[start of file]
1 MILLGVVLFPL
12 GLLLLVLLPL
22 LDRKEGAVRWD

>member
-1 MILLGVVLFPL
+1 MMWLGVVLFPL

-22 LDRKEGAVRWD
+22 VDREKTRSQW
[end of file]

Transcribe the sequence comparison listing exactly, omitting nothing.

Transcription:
1 MILLGVVLFPL
12 GLLLLVLLPL
22 LDRKEGAVRWD

>member
-1 MILLGVVLFPL
+1 MMWLGVVLFPL

-22 LDRKEGAVRWD
+22 VDREKTRSQW